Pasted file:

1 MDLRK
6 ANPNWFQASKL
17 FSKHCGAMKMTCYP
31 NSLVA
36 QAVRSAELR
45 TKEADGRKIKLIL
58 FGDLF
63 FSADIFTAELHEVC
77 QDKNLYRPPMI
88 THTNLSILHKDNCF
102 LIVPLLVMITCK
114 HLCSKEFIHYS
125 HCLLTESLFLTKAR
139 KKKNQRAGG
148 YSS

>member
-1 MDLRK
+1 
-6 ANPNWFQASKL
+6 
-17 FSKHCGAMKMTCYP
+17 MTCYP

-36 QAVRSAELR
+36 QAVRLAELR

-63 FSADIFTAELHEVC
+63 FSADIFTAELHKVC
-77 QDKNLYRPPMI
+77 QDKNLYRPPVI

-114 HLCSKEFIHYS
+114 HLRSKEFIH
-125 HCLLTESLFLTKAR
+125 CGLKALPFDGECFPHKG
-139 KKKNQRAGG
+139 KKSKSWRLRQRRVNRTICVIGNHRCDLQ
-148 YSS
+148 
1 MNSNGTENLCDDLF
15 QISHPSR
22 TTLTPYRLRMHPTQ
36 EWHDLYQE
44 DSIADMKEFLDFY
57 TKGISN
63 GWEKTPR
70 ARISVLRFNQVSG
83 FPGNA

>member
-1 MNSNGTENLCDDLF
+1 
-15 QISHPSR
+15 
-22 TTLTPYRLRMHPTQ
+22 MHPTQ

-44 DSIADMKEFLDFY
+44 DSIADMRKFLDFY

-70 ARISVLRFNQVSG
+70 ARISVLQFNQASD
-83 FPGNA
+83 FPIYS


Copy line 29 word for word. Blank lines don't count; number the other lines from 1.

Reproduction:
-114 HLCSKEFIHYS